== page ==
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When visiting the southern United States, I have occasionally been amused to hear the Civil War described as “the late unpleasantness.” That genteel and understated description could also be applied to an unpleasantness the English suffered some years before the American Civil War: the last successful invasion of England in 1066, henceforth known as the “Norman Conquest.”

Until the English ceded their sovereignty and law-making powers to the rule of Brussels in 1972, without even the dignity of a bloody battle and worthy defeat, the Norman invasion was, apart from the Reformation—or “catastrophe” as Belloc described it—the most significant event in English history. Belloc, in his typical contentious style, said “what we call England was made, grew from, began, upon a Sussex hill in 1066.” Yet he also happily contradicted himself by saying that all that is and was truly English is “immemorial,” and that “English Englishry is from the beginning of recorded time.”

In a recent issue of the center-right magazine Standpoint, the retired Anglican bishop of Rochester, Michael Nazir-Ali, argued that a post-Brexit Britain needs the “moral and spiritual framework” that can only be supplied by the “centrality of the Judaeo-Christian tradition in national life.” Certainly, the constant appeal to British “values” after every terrorist attack always begs the question of what precisely those values are, and on what they are based. However, while I do not disagree with Bishop Nazir-Ali’s hopeful plea and pious hope, the main conduits for providing the Christian “moral and spiritual framework” for the revival of national life—namely both the Anglican and the Catholic Church—seem to be unsure of their purpose and increasingly unwilling to proclaim the saving power of the gospel. Nature (or culture and society) abhors a vacuum. And as Benedict XVI wrote of an increasingly secular Europe and United States, where such a vacuum exists, something will fill it: either the growing totalitarianism of aggressive secular liberalism, or Islam, aided by large-scale immigration.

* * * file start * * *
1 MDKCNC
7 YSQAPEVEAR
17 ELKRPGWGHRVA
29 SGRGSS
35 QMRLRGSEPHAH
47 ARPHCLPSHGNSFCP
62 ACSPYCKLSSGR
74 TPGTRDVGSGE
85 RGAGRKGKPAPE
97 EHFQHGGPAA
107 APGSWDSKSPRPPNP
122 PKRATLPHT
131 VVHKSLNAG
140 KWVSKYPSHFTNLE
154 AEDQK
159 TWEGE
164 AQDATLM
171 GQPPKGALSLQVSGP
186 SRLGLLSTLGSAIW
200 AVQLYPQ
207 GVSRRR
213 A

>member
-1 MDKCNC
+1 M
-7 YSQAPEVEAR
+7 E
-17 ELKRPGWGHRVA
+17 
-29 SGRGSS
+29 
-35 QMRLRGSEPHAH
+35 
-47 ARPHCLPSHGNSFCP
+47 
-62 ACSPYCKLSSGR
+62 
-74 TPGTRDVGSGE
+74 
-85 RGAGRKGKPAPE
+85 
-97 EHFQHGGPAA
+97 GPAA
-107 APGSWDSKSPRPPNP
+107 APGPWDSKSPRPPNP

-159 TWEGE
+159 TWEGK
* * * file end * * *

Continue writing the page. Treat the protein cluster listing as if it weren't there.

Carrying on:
For the revival of a particularly English national life, culture, and spirituality, the Church—which is much more likely to be the “creative minority” foreseen by Pope Benedict for most of post-Christian Europe—has the saints of England, both before and after the “unpleasantness” of 1066, to provide inspiration to build anew the spiritual and moral framework of England. In his Life of Saint Edmund of Abingdon, Matthew Paris describes St. Edmund as the “jewel of the English.” Although Ireland is often described as the “Isle of Saints,” England is the land of saints, and its saints are jewels in the crown of English national life, culture, and spirituality.

Almost every day on the national liturgical calendar is devoted to a man or woman that gave witness. As the “cloud of witnesses” described in Scripture, the saints embody a spirituality that is intensely national. In The English Way, Maisie Ward writes that, following the mission of St. Augustine to the “Angles,” the “Englishman was not to be changed for but into the Christian.” If one of the principal purposes of canonization is to provide exemplars and teachers, the English saints can once again change contemporary Englishmen and women into Christians. The Anglo-Saxon saints, many with wonderfully unpronounceable names, speak to us of the land, of nature, and of hearth and home. Only a hundred years or so after the Norman invasion, the martyr St. Thomas à Becket, to give his Norman name, provided a worthy example for vacillating prelates who must summon fortitude and courage against the oppression of the State.

Chesterton expressed the essence of the English Catholic spirit, incarnated in the lives of countless English saints, as a “solitary and supernatural conviction” which expressed itself in “energy but not often in ecstasy.” Belloc, for all his French blood and bluster, also exhibited that “energy but not ecstasy” so quintessential to the national spirit. That energy is evident in the lives of English martyrs like St. Ann Line, St. Margaret Clitherow, and St. Margaret Ward. They also exhibit a particular characteristic of English sanctity much needed in dark days: the English sense of humor. From saints playing tennis on the day of their execution to St. John Kemble, martyred at age eighty, who demanded a last pipe and cup of sack, the saints’ humorous English sanctity provides plentiful cement for the foundation of a revived national spirit.

Christopher Dawson wrote of William Langland that he could see “Christ walking in the fields in the dress of an English labourer.” Dawson also notes that by the fourteenth century, the “submerged world of the common English”—the English view of life as it had been formed by nearly a thousand years of Christian faith—emerged. Is it too much to hope for that, through the life and witness of the saints of England, such a “submerged world of the common English” might emerge once again, and provide the moral and spiritual framework for an ancient yet ever new national revival?

Fr. Benedict Kiely is the founder of, a 501c3 charity helping the persecuted Christians of the Middle East.

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